Blast from the past

A colleague reached out to me recently about a project we’d worked on years ago. The work involved a study of how adult observers categorize visual patterns that have intrinsic regularities. Here are two examples:

We had never finished writing the paper, but in trying to figure out where we’d left off I discovered several things, all of them positive.

We’d left good notes about the project and reasonably well documented code in a repository on GitHub:

We’d stored the images on Databrary so it was easy to retrieve them and match the ratings to the images:

Gilmore, R.O. & Norcia, A.M. (2014). The Salience of Lower-Order, Localized Features in Highly Self-Similar Wallpaper Groups. Databrary. Retrieved March 4, 2021 from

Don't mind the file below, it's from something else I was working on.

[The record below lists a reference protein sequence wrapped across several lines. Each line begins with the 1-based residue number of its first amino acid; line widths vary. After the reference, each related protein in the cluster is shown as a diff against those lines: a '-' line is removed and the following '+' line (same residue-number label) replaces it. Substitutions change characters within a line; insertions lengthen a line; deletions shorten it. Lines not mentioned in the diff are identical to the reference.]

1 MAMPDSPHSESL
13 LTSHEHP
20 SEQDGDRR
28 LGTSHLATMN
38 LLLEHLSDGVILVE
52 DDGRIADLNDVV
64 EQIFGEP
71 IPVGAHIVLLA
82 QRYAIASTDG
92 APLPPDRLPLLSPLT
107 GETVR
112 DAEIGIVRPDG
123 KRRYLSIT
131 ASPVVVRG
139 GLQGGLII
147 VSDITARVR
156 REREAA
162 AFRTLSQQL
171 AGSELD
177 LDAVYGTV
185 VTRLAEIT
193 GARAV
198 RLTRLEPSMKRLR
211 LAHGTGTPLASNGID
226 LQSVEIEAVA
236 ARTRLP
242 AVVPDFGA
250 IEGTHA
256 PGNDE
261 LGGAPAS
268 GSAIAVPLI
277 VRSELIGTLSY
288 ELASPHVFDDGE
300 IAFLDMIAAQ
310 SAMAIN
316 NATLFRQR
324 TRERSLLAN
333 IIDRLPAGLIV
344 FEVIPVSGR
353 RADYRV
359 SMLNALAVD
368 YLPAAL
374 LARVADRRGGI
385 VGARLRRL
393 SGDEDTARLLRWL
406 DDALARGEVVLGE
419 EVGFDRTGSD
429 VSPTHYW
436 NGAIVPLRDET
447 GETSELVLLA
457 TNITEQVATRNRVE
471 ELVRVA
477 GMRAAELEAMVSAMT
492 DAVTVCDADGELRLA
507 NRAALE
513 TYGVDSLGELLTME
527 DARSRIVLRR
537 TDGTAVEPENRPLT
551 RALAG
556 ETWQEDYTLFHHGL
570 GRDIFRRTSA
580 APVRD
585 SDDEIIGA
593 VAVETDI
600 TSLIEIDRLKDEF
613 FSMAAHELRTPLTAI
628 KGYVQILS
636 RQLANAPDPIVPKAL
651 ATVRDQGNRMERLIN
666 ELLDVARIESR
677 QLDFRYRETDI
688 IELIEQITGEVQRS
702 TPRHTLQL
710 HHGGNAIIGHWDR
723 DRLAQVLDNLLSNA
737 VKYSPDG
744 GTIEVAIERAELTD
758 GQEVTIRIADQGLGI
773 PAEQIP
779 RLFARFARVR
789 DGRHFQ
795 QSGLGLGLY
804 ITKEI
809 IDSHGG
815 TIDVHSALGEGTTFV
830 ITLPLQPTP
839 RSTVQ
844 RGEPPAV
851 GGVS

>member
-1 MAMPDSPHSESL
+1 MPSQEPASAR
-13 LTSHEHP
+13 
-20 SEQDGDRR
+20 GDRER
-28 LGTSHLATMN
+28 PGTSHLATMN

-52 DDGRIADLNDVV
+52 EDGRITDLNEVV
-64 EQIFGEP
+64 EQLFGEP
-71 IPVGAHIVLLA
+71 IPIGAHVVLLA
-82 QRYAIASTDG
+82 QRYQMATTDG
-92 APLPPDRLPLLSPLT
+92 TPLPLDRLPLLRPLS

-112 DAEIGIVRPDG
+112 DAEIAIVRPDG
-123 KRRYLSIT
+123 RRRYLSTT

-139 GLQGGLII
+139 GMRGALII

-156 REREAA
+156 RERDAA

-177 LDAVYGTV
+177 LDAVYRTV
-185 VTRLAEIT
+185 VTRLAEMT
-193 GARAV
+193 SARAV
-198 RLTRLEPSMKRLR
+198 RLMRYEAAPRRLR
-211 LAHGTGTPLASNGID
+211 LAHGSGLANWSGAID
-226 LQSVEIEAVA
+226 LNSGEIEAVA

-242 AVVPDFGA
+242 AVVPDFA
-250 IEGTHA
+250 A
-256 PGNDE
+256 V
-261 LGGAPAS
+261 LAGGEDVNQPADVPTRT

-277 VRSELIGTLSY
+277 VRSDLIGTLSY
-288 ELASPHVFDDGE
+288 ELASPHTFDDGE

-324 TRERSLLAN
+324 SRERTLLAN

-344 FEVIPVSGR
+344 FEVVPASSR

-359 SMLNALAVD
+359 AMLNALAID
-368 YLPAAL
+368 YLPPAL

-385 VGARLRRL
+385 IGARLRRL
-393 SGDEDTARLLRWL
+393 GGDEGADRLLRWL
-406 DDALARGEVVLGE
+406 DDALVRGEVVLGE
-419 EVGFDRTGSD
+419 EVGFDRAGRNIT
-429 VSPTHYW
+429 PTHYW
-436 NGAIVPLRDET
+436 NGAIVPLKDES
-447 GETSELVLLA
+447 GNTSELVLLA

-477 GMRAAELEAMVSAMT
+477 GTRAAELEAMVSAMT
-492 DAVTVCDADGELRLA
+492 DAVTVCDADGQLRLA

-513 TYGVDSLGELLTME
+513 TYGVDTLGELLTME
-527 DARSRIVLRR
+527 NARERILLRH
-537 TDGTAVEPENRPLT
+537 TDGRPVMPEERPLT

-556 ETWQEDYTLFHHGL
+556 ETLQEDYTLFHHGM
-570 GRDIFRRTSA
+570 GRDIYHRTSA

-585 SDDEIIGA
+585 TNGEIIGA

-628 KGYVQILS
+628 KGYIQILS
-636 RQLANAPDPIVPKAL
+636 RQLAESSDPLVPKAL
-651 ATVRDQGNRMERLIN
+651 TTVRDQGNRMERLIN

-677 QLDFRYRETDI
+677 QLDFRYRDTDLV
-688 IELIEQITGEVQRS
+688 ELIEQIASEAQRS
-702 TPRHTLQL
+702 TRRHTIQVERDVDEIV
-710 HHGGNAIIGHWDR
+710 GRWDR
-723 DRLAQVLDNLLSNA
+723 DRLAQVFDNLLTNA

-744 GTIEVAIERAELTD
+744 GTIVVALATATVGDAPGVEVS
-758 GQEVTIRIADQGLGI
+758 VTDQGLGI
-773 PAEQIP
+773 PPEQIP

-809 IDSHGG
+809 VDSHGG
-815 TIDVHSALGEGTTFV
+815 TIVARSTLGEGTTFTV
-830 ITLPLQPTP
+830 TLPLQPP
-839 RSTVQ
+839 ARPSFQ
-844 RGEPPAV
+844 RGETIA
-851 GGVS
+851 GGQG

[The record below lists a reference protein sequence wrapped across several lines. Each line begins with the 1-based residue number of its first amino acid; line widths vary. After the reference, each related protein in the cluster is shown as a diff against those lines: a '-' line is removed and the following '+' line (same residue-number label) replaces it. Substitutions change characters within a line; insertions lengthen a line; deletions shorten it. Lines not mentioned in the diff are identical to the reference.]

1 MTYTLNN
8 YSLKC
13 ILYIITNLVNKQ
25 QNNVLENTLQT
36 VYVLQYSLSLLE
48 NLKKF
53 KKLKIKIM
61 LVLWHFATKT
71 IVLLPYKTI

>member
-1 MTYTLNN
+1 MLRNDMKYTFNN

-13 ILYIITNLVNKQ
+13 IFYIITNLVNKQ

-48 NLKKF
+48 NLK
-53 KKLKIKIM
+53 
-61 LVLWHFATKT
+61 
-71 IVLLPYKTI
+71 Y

And even though no one had worked on the project in five years, it too, about an hour to get back up to speed and get the project moving again.

I’m not the first or only person to have said that open, transparent, and reproducible research practices benefit your future (forgetful) self. This is a great example of how and why.

Rick Gilmore
Rick Gilmore
Professor of Psychology

My research interests include perceptual development, big data approaches to behavioral science, and open science.